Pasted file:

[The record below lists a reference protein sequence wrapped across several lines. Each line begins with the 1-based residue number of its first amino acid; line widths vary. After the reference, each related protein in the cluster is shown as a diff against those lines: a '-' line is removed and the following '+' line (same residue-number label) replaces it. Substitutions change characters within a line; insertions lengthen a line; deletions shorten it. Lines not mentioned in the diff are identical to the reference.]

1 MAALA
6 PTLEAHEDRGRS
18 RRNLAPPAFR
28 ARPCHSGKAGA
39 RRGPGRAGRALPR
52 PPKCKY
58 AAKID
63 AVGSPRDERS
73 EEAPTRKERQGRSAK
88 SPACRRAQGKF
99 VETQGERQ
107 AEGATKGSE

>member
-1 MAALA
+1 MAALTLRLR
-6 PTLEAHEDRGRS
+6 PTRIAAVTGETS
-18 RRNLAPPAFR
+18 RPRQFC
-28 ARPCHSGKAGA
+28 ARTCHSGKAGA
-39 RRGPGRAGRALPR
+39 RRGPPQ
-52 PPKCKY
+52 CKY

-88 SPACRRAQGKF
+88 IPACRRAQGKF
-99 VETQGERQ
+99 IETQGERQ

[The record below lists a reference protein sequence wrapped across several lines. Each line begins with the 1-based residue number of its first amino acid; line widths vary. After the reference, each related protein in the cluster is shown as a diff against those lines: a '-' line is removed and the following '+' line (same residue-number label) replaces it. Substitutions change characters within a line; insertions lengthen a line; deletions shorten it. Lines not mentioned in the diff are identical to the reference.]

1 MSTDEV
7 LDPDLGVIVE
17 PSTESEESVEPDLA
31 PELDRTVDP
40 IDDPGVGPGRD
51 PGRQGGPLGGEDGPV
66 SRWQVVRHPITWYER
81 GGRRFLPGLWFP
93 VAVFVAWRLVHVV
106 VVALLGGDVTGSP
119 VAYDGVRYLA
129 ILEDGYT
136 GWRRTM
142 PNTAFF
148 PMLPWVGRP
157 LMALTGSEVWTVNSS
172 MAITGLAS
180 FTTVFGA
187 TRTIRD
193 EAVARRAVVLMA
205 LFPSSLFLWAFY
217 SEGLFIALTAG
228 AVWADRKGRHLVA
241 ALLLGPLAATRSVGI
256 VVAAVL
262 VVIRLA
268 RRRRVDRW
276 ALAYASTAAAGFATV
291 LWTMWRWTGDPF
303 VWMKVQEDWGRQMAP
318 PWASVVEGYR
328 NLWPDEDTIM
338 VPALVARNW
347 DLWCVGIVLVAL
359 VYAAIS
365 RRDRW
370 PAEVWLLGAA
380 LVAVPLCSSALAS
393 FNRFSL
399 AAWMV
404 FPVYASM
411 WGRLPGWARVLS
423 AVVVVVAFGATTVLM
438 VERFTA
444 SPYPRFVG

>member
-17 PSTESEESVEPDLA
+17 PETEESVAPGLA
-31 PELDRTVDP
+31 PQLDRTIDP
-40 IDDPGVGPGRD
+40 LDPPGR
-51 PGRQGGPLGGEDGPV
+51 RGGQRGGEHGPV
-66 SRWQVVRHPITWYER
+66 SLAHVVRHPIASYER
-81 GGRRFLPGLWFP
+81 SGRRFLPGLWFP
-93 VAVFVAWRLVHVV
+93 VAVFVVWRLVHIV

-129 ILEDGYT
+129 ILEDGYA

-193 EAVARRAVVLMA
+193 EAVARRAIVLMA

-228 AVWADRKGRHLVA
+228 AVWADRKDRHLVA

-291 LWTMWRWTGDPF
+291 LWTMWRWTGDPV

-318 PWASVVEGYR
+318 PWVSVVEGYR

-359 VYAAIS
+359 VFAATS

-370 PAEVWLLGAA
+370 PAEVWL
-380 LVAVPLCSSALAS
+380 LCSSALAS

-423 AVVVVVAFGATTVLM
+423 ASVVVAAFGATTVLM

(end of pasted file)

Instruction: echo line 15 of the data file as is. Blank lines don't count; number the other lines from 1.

-1 MAALA